It was not until the 20th century that another movement similar to Vita’s emerged in the Kongo. This younger movement was led by Simon Kimbangu, a preacher who went about healing and raising the dead, portraying himself as an emissary of Jesus. His followers sometimes see him as the Holy Spirit who was to come after Jesus, as prophesied in John 14:16. Just as Kimpa Vita saw São Salvador as the new Jerusalem, Kimbangu’s village of Nkamba became, and still is known as, the new Jerusalem. His followers still flock there for pilgrimage. Kimbangu was accused of threatening Belgian colonial rule and thrown in jail, where he died. Some have complained that Kimbangu seems to have eclipsed Jesus in the imagination of his followers for he is said to have been resurrected from the dead, like Jesus.

Kimbangu’s status among his followers is however similar to that of some of the leaders of what has been described as African Independent Churches or African Initiated Churches (AICs). These churches include the Zionist churches of Southern Africa, among which is the amaNazaretha of Isaiah Shembe. Shembe’s followers see him as a divine figure, similar to Jesus, and rather than going to Jerusalem for pilgrimage, his followers go to the holy city of Ekuphakameni in South Africa. The Cameroonian theologian, Fabien Eboussi Boulaga, in his Christianity Without Fetish, see leaders like Kimbangu and Shembe as doing for their people in our own time what Jesus did for his people in their own time—providing means of healing and deliverance in contexts of grinding oppression. Thus, rather than replacing Jesus, as they are often accused of doing, they are making Jesus relevant to their people. For many Christians in Africa, therefore, Jesus is already brown or black. Other Christians still need to catch up with this development if we are to avoid painful spectacles like the one that took place Kenya.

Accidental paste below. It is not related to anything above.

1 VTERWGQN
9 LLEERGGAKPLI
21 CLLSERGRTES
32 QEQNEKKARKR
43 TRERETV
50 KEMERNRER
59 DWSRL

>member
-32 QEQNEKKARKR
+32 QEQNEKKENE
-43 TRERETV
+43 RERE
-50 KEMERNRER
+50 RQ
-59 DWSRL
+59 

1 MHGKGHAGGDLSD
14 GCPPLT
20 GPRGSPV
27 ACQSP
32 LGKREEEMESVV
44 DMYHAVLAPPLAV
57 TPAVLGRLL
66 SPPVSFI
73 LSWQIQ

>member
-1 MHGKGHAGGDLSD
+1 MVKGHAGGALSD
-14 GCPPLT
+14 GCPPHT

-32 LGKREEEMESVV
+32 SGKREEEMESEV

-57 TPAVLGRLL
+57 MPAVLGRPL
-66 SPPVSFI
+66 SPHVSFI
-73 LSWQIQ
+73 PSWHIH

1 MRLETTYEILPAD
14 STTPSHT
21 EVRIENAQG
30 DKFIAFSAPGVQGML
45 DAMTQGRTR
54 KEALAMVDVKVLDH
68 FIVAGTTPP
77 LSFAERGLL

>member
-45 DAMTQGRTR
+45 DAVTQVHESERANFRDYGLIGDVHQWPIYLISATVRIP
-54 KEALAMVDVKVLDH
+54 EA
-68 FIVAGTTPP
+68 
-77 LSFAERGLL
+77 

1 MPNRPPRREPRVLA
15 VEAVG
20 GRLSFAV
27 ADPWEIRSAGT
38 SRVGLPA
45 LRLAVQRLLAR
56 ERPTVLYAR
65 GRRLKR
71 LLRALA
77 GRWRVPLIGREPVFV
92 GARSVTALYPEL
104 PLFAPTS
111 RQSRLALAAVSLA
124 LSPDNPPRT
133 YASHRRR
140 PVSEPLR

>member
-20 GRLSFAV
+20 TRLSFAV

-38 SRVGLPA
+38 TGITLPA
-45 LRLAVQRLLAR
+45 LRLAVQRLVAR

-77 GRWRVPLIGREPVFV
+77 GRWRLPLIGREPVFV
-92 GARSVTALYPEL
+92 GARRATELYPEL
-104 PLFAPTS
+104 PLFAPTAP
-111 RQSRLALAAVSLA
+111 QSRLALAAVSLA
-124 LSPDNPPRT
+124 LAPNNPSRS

This post is from a partnership between Africa Is a Country and The Elephant. We will be publishing a series of posts from their site once a week.

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In Magufuli’s Shadow: The Stark Choices Facing Tanzania’s New President

One immediate concern is what steps Hassan will take on the pandemic, and whether she will change direction.

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In Magufuli’s Shadow: The Stark Choices Facing Tanzania’s New President
Photo: Flickr/Gospel Kitaa
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The sudden death of Tanzania’s President John Pombe Magufuli has thrown the East African nation into a period of political uncertainty.

Vice-president, Samia Suluhu Hassan, has been sworn in as his successor, making her Tanzania’s first woman president.

The transition is all the more challenging given the major rupture – both political and economic – caused by Magufuli’s presidency. Magufuli, who won a second term in October 2020, dramatically centralised power and pursued an interventionist economic policy agenda. He courted controversy on a number of fronts, most recently, by claiming that Tanzania – contrary to mounting evidence – was Covid-free.

Hassan has called for unity and counselled that now is not the time to look at what has passed but rather to look at what is to come.

Despite the 61-year-old leader’s forward-looking stance, questions remain about how Magufuli’s legacy will shape her time in office.

The authoritarian turn

Magufuli oversaw the marginalisation of opposition parties and a decline in civil liberties. His first term was defined by heightened intimidation and violence against opposition leaders, including disappearances and physical attacks.

Thanks to five years of repression, the October 2020 general elections saw the opposition all but wiped out of elected office. The ruling Chama Cha Mapinduzi now controls all local government councils. It also holds 97% of directly elected legislative seats, up from 73% in 2015.